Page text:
Pandemic Unemployment Assistance (PUA) Definition
- Pandemic Unemployment Assistance (PUA), established by the CARES Act, temporarily expands unemployment insurance eligibility to self-employed workers, freelancers, independent contractors, and part-time workers.
- You must provide self-certification that you are able to work and available for work, and that you are unemployed, partially employed, or unable or unavailable to work due to a COVID-19-related situation.
- Benefit amounts are calculated based on previous earnings, using a formula from the Disaster Unemployment Assistance program under the Stafford Act.
- Those who are eligible for PUA can also receive $600 per week through July 31, 2020, under the Federal Pandemic Unemployment Compensation program.
- States may not be ready to process claims for freelancers, gig workers, and independent contractors for awhile, but workers will be eligible for retroactive benefits
- The Pandemic Unemployment Assistance (PUA) program runs from Jan. 27, 2020 through Dec. 31, 2020. It extends unemployment benefits to eligible self-employed workers, including:
- Freelancers and independent contractors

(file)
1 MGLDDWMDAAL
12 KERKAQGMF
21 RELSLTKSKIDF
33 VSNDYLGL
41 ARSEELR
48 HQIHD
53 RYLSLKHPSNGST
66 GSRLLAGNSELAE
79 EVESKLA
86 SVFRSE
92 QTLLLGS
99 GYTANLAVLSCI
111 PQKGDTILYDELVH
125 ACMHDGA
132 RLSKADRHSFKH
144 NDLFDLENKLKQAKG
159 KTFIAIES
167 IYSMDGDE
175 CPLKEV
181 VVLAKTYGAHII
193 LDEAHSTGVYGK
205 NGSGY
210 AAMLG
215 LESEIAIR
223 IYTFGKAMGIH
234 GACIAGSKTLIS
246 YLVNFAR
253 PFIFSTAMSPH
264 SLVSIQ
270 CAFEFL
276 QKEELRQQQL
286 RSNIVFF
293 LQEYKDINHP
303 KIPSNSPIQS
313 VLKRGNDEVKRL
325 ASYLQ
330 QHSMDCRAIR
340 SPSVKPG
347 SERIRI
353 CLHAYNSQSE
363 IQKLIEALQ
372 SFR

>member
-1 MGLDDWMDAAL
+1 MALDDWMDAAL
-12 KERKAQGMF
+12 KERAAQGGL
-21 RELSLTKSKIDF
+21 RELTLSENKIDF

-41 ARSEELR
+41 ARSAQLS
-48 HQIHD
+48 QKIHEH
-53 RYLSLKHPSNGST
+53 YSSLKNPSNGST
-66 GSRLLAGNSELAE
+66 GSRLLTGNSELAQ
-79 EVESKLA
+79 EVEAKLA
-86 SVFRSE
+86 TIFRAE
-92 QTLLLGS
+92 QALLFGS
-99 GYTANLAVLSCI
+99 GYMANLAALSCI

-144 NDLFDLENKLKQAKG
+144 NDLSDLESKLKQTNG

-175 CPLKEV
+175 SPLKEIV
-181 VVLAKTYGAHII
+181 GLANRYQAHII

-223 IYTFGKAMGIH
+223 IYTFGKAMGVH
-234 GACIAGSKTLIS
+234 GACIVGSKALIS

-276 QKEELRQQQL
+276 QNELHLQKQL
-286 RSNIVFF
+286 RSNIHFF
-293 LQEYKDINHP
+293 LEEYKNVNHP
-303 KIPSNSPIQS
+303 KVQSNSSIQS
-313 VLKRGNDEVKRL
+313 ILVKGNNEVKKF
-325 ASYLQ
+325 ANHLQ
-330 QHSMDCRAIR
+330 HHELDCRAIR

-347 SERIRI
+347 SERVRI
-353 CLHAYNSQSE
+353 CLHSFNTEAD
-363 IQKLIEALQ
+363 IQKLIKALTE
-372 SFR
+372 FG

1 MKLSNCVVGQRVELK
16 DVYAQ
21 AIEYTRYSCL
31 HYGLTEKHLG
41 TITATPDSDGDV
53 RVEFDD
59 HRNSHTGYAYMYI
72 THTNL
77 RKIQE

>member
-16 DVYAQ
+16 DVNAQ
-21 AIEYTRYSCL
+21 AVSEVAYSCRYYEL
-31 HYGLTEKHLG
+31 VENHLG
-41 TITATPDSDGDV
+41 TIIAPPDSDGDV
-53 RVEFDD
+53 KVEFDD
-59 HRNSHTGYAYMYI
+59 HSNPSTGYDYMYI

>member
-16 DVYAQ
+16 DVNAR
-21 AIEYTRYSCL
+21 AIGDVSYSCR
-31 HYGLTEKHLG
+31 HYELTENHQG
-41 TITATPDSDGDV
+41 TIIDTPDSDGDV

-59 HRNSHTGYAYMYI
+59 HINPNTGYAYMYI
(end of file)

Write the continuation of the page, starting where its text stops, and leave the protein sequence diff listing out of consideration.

- Workers seeking part-time work
- Workers who don’t have a long-enough work history to qualify for state unemployment insurance benefits
- Workers who otherwise wouldn’t qualify for benefits under state or federal law
Federal Pandemic Unemployment Compensation (FPUC) and How to Apply
- Federal Pandemic Unemployment Compensation (FPUC) is an emergency program established by the CARES Act to increase unemployment benefits for Americans who are out of work because of the COVID-19 pandemic.
- Under FPUC, eligible people who collect certain unemployment insurance benefits—including regular unemployment compensation—will get an extra $600 in federal benefits each week through July 31, 2020.
- How to Apply for Federal Pandemic Unemployment CompensationTo apply for Federal Pandemic Unemployment Compensation, you must file a claim for regular benefits with the UI program in the state where you worked. Depending on the state, you can file a claim in person, online, or over the phone; most states recommend filing online. When you file a claim, you must provide your Social Security number, contact information, and details about your former employment. To find out the rules in your state, check with your state’s unemployment insurance program.